The organizers of the GaymerX conference for LGBT games and developers have announced this is the conference’s last year, citing difficulty finding sponsors despite rapid growth.
“This decision was not made lightly,” says GaymerX in a blog post, “but one that was made after spending much time looking over numbers, and realizing that trying to create a mega-event of this size, and trying to grow it at the pace that we were trying to keep was becoming unsustainable.”
GaymerX clarifies that while this is the end of its annual conferences for now, this does not spell the end of GaymerX events forever, and is “certainly not an end to the fight for equality in gaming.” Tickets to the GaymerX 2014 conference are still available and start at $70. The event will take place July 11-13 in San Francisco and is the organization’s second conference.
Toni Rocca, president of GaymerX and organizer of the con told reporters she and the GaymerX organization did something new, something no one was doing two years ago, when the con was first announced. She’s proud of what the GaymerX convention accomplished, and what’s more, GaymerX as an organization will continue forward. GaymerX began on the crowd-funding site Kickstarter and in less than a week, hit its $25,000 goal.
Arizona Governor Jan Brewer vetoed a controversial bill that would have allowed businesses to “exercise their religious beliefs” by not allowing gays and lesbians to frequent their establishments. When Brewer shot the bill 1062 down, gay rights advocates who had gathered outside the Capitol cheered and celebrated along with other opponents of the bill.
Sarah Kate Ellis, president of GLAAD, said at the time that Brewer “demonstrated that basic respect for LGBT people extends across party lines, and anti-LGBT bias isn’t just bad politics, it’s bad for business.”
Now in Mississippi, SB2681, called the Religious Freedom Restoration Act, is another discriminatory law set on anti-gay, recently signed by Governor Phil Bryant. Proponents claim the law isn’t as strict as the Arizona proposal, but civil rights advocates says it’s a blatant way to set a path for anti-LGBT statutes.
But now business owners in Mississippi are fighting back, saying they don’t agree with the new law. Stickers stating “We Don’t Discriminate. If you’re buying, we’re selling” are making their ways to window fronts. The blue stickers with the rainbow banner are popping up in urban neighborhoods, is a way for business owners to respond to the law and show possible customers they don’t discriminate.
Eddie Outlaw owns a hair salon and is an LGBT activist. He says the immediate reaction has been overwhelming. “The response has been incredibly positive,” says Outlaw. “Mississippians are taking a stand against discrimination of any kind, and I’m proud to be a part of a business community united in that fight.”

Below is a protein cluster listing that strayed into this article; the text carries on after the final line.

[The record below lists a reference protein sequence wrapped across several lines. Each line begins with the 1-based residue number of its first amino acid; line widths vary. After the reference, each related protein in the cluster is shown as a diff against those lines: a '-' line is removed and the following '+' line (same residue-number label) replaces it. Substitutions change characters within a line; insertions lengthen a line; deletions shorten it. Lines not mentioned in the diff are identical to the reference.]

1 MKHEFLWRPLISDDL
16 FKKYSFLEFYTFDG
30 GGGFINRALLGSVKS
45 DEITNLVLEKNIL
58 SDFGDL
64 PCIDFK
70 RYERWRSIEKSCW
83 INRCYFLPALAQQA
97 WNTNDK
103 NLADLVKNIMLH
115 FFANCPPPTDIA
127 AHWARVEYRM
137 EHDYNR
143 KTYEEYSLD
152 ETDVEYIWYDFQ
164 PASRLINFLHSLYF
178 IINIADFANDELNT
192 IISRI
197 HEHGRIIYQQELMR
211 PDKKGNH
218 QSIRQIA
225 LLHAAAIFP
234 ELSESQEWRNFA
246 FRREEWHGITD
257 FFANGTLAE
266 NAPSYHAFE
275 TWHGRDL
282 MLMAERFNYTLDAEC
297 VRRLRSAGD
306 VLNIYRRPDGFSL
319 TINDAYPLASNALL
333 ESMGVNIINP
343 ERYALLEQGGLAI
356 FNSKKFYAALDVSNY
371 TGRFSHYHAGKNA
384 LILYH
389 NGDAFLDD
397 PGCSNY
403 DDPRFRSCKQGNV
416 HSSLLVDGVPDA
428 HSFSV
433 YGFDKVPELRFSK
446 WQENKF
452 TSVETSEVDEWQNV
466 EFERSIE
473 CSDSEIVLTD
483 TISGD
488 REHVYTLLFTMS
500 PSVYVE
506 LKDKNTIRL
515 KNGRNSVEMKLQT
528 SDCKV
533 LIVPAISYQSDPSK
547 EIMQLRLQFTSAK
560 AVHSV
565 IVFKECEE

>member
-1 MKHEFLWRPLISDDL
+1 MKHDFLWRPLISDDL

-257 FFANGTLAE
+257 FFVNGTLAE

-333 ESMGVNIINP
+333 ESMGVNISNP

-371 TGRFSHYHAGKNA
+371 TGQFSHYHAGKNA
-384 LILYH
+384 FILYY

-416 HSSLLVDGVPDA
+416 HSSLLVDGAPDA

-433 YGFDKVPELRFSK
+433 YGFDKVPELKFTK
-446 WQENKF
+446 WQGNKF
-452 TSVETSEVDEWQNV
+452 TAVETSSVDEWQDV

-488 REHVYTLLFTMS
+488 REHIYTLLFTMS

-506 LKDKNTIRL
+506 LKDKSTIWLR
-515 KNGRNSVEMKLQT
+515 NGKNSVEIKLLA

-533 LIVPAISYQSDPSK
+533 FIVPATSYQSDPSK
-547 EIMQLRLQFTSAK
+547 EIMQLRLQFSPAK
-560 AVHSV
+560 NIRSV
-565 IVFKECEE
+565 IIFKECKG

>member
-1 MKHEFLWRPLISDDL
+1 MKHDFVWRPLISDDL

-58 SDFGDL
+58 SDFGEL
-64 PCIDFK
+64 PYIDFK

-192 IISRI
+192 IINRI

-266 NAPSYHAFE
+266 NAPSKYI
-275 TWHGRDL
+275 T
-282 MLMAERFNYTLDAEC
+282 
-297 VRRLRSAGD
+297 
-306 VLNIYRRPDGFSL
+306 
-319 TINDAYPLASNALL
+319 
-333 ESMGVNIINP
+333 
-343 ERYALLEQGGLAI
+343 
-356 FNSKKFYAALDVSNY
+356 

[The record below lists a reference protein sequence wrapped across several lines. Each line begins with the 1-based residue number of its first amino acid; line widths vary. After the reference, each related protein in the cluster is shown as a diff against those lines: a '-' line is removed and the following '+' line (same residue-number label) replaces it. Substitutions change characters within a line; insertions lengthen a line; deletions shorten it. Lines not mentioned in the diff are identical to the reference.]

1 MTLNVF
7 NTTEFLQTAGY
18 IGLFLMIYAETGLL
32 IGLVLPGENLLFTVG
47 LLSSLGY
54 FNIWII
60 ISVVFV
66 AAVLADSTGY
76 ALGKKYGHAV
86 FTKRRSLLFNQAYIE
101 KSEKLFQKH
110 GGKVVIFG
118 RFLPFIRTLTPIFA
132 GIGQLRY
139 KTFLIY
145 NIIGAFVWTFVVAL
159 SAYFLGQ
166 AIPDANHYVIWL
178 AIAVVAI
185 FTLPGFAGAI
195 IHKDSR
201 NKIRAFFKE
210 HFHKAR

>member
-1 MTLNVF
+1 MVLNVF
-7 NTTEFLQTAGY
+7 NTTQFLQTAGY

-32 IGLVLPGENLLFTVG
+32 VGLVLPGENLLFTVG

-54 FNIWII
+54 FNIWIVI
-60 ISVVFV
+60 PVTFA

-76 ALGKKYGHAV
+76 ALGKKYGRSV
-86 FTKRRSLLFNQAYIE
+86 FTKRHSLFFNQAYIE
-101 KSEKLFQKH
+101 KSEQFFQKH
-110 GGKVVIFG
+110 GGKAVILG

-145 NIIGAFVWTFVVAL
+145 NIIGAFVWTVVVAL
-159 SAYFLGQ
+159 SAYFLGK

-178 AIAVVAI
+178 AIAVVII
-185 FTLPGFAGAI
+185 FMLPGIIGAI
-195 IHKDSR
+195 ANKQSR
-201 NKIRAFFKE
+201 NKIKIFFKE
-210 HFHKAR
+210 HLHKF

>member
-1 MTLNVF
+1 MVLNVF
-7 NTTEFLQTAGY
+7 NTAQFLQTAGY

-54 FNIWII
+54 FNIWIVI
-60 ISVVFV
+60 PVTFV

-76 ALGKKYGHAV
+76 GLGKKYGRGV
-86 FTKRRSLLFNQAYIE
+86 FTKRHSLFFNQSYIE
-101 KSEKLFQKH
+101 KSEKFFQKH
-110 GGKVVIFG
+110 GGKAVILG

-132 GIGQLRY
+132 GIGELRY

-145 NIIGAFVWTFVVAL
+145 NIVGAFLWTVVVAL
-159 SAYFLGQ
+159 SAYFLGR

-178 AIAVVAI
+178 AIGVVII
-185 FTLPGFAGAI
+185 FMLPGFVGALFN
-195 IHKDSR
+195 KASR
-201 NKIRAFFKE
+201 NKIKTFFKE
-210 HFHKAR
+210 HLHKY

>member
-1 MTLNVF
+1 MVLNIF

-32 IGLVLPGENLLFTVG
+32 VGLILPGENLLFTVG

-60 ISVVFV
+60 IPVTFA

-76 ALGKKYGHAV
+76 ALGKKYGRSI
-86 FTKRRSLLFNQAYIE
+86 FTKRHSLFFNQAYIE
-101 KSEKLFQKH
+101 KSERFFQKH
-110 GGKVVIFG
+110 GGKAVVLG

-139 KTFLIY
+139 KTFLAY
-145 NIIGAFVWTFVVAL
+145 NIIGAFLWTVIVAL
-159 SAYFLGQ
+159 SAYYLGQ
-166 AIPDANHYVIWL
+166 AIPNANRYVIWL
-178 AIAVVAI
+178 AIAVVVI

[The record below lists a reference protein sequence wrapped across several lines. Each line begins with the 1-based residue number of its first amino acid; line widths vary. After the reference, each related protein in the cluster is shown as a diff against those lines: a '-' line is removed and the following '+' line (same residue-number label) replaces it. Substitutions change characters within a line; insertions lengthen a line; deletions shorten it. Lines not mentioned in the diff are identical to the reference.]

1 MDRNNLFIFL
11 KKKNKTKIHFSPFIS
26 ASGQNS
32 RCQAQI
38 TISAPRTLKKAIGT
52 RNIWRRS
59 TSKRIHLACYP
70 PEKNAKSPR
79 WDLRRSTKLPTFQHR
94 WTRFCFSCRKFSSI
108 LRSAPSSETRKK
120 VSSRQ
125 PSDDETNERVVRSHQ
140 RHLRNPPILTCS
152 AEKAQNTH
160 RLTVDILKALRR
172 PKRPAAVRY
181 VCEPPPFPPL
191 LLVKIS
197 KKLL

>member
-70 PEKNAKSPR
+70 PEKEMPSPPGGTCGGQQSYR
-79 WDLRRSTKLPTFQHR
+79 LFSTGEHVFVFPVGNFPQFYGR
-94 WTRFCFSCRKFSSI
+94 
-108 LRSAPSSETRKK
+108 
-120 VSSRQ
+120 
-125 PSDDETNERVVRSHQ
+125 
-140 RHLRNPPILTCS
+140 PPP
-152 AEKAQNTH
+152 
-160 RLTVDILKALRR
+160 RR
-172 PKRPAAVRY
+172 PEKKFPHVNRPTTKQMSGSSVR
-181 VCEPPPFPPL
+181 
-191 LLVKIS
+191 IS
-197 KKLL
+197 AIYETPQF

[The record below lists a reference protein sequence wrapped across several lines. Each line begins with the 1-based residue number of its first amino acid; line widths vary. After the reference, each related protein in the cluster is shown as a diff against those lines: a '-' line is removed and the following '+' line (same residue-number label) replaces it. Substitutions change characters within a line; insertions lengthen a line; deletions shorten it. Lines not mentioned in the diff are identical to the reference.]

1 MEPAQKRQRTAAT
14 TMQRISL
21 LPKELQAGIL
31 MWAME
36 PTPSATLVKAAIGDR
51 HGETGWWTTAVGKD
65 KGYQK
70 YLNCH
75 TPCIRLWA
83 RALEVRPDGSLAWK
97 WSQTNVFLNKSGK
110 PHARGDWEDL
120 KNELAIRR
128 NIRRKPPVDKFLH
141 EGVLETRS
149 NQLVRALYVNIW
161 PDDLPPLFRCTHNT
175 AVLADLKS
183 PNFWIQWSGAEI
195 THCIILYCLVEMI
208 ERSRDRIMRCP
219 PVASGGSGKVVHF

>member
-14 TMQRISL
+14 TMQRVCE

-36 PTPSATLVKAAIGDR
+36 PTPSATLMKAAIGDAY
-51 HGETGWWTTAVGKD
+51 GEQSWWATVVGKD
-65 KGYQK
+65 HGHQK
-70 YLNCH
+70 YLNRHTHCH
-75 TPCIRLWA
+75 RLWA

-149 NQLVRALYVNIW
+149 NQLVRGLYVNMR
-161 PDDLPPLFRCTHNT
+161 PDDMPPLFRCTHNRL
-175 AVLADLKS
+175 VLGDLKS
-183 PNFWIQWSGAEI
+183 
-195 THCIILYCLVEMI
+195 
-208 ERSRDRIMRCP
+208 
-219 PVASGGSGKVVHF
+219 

A guard at University of Massachusetts, Derrick Gordon is following in the footsteps of Brooklyn Nets center Jason Collins, announcing in two articles on ESPN and OutSports that he is gay. Following his announcement, Gordon becomes Division I basketball’s first openly gay player. According to ESPNW, Gordon told his parents and coach Darryl Kellogg. Gordon later told his teammates on April 2, accompanied by former NFL player and (You Can Play advocate) Wade Davis and high school basketball coach Anthony Nicodemo. Gordon averaged 9.4 points and 3.5 rebound for the sixth-seeded Minutemen.
From Plainfield, NJ, 25 miles west of Manhattan, Derrick Gordon was a standout at basketball superpower St. Patrick High School, where he played with the likes of future No. 1 NBA Draft pick and current Cleveland Cavaliers guard, Kyrie Irving. His senior year with the St. Patrick Celtics was special. They were ranked No. 1 in the country for much of the season, with Gordon the No. 2 man behind Michael Kidd-Gilchrist, the second pick in the NBA Draft a year later. That season, which ended in a loss to the nation’s No. 2 team, St. Anthony, was documented in the HBO film, Prayer for a Perfect Season.
“I can finally breathe now and live life happily. I told all the people I need to tell,” Gordon said. On Instagram, following the posting of the stories, Gordon shared this: “This is the happiest I have ever been in my 22 Years of living…No more HIDING!!!…Just want to live life happy and play the sport that I love…Really would love to thank my family, friends, coaches, and teammates for supporting me….I would also like to thank my support team Wade Davis, Jason Collins, Brian Sims, Micah Porter, Anthony Nicodemo, Patrick Burke,Billy Bean, Gerald McCullough, Kirk Walker…You guys are AWESOME!!! Ready to get back in the gym with my teammates and get on the GRIND and get ready for next season!!!! #BETRUE #BEYOURSELF #HONEYBADGER”
What if I told you that one of the most valuable allies to the gay and lesbian community is also a straight, white, powerful, Republican hedge fund manager? Believe it or not, Paul Singer – an American businessman, philanthropist, and founder of the multibillion-dollar company Elliot Management Corporation – is paving the way for same-sex marriage reform, LGBT-friendly legislation, and more. Basically, he is using his clout for good, and changing the way that many policymakers look at gay rights.
According to Advocate contributor Jaime Fuller, whose article “Meet the wealthy donor who’s trying to get Republicans to support gay marriage” details Singer’s efforts, “Since 2010, Singer has spent more than $10 million trying to get states to legalize gay marriage and get Republicans to join the battle.” It’s incredible that someone in the traditionally conservative business sector would be willing to donate such vital funds to marriage equality efforts. Singer’s monetary donations are an invaluable asset in the fight for gay rights, and his willingness to speak up for marriage equality and get others on board makes him not only an equality-minded philanthropist, but also an actual ally.